Thursday, October 20, 2011
And we approached handing out the postcards in two ways...
* We stuffed 4500 mailboxes in our neighborhood (not illegal in Germany, but labor-intensive)
* Our team handed out 1000 postcards downtown during orientation week at Freiburg University
We found that people are more willing to take them if you have a group handing them out (five or so people in the same area)… then it doesn't seem so "cult-like". And we give them a small piece of chocolate as well (the mini chocolate bars that you get at IKEA are cheap). Everyone wants free chocolate! I just tell people, "Schocki [Schokolade]… umsonst!" or "Free chocolate!" It helps if you approach it positively, as if they should take the chocolate because it's free. If you act as if you know you're bothering them, they will avoid you like the plague!
When they look at the postcard (which I have turned face down so they aren't freaked out by the word "Kirche" [church] on the front), I tell them it's just an invitation to join us for our grand opening. We want to get the word out and free chocolate is the easiest way to do so.
Then if people ask about the church, I tell them the reason we are giving something with no strings attached is that we want to be the kind of church that represents the Jesus of the Bible… He always gave with no strings attached.
It's important to note that we also used targeted Facebook ads, which were successful for brand recognition. This cost us more, but placed our logo and an ad in front of hundreds of thousands of Freiburg-area young adults. By setting our "click through" rate high, our ad was the first one that our target audience saw when they logged on to Facebook.
We experimented with different wording on the ads to see which were most effective in getting click throughs. American Pastor seemed to generate the most clicks. When they clicked on our ad, they were redirected to a "landing page" on our website that promoted the church launch service in German and English.
Tuesday, October 18, 2011
When it came time to setup the legal association for Watermark, we followed the ARC (http://relatedchurches.com) model within a European context. This means we have an internal Council and an external Board. The Council consists of seasoned believers within our church that are "on-board" with the vision and core values, and are able to think out of the box. They have no voting rights, but are there to help me think through issues we are facing and offer suggestions.
The Board is made up of voting members (from other European cities). They are all seasoned ministers that are well-respected and that I've known for a long time (and that know me and my heart well). I explained to them at length what we had in our heart to create and how we wanted to proceed to make sure they understood clearly before I asked them to be on our Board.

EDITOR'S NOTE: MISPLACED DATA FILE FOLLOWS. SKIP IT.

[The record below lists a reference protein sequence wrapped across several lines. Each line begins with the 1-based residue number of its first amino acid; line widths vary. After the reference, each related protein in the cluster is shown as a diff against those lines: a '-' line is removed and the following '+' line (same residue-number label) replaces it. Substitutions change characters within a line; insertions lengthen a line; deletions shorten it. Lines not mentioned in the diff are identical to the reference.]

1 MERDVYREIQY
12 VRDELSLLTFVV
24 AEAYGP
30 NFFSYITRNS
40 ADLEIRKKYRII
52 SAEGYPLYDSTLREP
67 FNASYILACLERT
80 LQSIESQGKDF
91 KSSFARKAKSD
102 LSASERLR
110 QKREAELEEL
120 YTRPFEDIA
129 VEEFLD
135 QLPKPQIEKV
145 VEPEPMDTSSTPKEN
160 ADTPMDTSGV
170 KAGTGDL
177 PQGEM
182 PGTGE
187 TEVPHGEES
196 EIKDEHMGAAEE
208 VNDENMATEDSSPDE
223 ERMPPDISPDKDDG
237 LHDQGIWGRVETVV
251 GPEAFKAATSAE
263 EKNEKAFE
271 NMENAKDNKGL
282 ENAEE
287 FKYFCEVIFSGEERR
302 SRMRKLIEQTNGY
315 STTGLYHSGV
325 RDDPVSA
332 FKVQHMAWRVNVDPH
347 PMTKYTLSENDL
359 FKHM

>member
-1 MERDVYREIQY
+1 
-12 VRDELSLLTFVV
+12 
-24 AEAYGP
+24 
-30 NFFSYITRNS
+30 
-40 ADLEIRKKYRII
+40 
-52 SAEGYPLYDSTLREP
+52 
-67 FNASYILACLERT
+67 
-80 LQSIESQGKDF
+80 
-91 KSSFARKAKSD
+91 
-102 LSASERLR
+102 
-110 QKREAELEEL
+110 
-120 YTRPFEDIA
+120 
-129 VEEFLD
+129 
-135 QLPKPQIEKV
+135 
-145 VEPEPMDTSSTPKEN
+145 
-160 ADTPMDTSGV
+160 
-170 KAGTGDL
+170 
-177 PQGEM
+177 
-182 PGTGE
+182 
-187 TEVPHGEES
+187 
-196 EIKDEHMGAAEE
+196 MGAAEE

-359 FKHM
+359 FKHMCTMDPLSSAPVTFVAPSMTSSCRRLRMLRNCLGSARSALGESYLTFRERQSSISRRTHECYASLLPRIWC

I learned a long time ago not to have people in your church be your voting members until you've firmly established who you are, both as a team and as a church. You need to have freedom to be able to tweak the vision, core values, etc. As you find what works for you, and you get a better idea of who are your "seed planted in good ground" people (Mark 4:8), you can begin to add people within your church to the "voting membership".
I've seen good pastors in Germany get voted out because of a manipulator that is power hungry. I believe most church splits are caused by those that are "planted in rocky soil" (Mark 4:5-6), meaning they get involved quickly with a lot of excitement, but when times get tough, they try to steer the church in the direction of what makes them comfortable, or keeps them in the spotlight (or in a position of authority). They are totally with you until you do something they don't like.
People that have a vote need to be people that are mature enough to understand what God is calling you and your church to become, confident enough to challenge you (when necessary), and humble enough to pray it out (rather than fight/manipulate) and make decisions that are in the best interests of the church.
And if anyone ever tells you they want to be in the voting membership, you DON'T WANT them in the voting membership! You want people that will make decisions based on those that haven't yet come through the doors. You want people who vote that understand it's not about them, but about those that are far from God (those that Jesus misses most).
I tell my team and my church that if they have a problem with me they are welcome to contact my Board and take it up with them. I am submitted to my Board, and will adjust, if necessary.